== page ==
LGBTQ supporters came out on the road to commemorate the landmark Delhi High Court decision of 2009, but this time on bikes.
Firstly due to some permission-related issue, the route of the event was changed from South Extension-Jantar Mantar to Katwaria Sarai-Hauz Khas. Secondly, on Sunday, the Rain Gods seemed in no mood to relent. However, despite these hiccups, 30 bike riders and as many pillion riders came out to commemorate the landmark High Court decision of decriminalisation of homosexual acts involving consenting adults, taken on July 2, 2009, which was overturned by the Supreme Court in 2013.
Lending their support to the LGBTQ community, both members and their allies hit the road, in what they called the first-ever “Bike Pride” in the city. The participants were completely drenched even before they began the procession as it had began drizzling since the wee hours. But they didn’t let the rain spoil their party. The bikers then began their rally with the participants waving posters and banners with messages asking for equality and acceptance of diversity. They also raised slogans to end hate crimes of all kinds.
The event was the brainchild of Scruff, a global dating and social networking app for men looking to meet other and Those In Need, an NGO working for the welfare of minorities. The Bike Pride saw two types of organisations joining hands. A number of organisations that raise voice for the community like Humsafar Trust, Tweet Foundation, Indian Aces, Youth LEAD, India HIV/AIDS Alliance, Adhikaar India, Love Matters and Sangini were supported by city-based bikers groups like Bikerni, Women’s International Motorcycle Association, Full Throttle, Bikers Paradise, Parindey, Turbo Xtreme, Youth Riderz Club and United Spartan Bikers among many others. 26-year-old Shadman Alvi from the Bajaj Avengers Club said, “We had an amazing experience. Our society believes that the grievance of the queer community is a non-issue. But we are trying to be with them in this fight. And to be honest, their protest hardly looks like a protest with so many colourful posters, song and dance and smiling faces. Also, we as a biking communty have always done rallies to support various causes and this time, we have extended our support to the LGBTQ rights and are hoping that society will take notice of our efforts.”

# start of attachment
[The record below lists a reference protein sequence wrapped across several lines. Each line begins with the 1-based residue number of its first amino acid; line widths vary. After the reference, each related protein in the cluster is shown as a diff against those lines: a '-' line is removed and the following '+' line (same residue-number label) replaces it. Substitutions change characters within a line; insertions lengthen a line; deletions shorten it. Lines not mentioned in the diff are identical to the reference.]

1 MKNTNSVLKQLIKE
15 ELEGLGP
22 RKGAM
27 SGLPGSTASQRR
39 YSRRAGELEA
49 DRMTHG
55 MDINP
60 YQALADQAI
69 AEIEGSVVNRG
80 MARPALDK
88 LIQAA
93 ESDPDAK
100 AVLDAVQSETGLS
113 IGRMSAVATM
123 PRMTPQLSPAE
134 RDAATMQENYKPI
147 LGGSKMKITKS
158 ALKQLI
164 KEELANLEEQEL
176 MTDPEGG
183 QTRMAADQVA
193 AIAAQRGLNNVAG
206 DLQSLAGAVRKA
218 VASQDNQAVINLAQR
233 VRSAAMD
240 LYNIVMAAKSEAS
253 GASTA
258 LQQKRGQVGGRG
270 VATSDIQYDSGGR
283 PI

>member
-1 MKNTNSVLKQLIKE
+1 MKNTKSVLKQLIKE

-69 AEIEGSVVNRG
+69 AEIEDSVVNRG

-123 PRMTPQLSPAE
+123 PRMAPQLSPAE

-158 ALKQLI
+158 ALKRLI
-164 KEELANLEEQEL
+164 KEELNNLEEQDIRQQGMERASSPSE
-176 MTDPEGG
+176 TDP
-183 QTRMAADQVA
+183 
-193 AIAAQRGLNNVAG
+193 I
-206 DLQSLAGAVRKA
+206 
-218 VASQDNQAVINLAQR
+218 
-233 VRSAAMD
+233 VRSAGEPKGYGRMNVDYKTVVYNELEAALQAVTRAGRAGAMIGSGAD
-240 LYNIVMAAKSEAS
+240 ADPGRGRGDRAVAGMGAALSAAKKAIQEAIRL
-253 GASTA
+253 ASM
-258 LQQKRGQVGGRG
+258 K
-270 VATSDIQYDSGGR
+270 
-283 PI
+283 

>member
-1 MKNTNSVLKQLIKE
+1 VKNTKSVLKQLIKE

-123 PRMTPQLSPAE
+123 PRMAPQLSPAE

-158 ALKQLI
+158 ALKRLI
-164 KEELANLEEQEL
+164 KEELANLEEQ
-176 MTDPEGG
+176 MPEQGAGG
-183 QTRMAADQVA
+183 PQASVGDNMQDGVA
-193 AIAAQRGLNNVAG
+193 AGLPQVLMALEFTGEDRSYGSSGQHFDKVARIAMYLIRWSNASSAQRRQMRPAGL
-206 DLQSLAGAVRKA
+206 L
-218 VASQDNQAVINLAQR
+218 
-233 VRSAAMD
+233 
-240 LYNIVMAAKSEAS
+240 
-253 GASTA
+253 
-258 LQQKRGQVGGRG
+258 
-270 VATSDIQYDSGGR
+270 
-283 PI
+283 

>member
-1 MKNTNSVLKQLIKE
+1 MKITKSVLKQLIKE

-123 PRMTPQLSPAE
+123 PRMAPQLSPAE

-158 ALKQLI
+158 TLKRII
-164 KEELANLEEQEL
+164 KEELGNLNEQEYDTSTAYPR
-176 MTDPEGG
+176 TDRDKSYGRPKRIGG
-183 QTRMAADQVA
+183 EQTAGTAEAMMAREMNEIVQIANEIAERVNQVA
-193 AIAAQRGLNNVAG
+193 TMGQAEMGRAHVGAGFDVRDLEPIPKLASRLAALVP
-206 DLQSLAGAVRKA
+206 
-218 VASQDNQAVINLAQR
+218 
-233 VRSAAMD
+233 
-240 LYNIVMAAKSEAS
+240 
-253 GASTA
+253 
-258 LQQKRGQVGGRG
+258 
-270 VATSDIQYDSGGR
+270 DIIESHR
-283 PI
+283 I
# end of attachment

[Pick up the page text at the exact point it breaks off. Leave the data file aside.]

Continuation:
When the march concluded, activists Harsh Agarwal, Yashwinder Singh and Gautam Yadav explained the participants about the importance of the date and the decision and where does the community stand right now on both legal and social perspectives. Then the participants flew rainbow balloons in the sky to mark the conclusion of the pride. Harsh told us, “It was beautiful to see how the allies joined the ride despite the rains. Not a single person said that we should cancel the event because it was pouring. A big takeaway from such an event was how the biking groups came to show their solidarity to our cause. We had about ten women bikers and so we also dismissed the stereotype that attaches biking with masculinity.”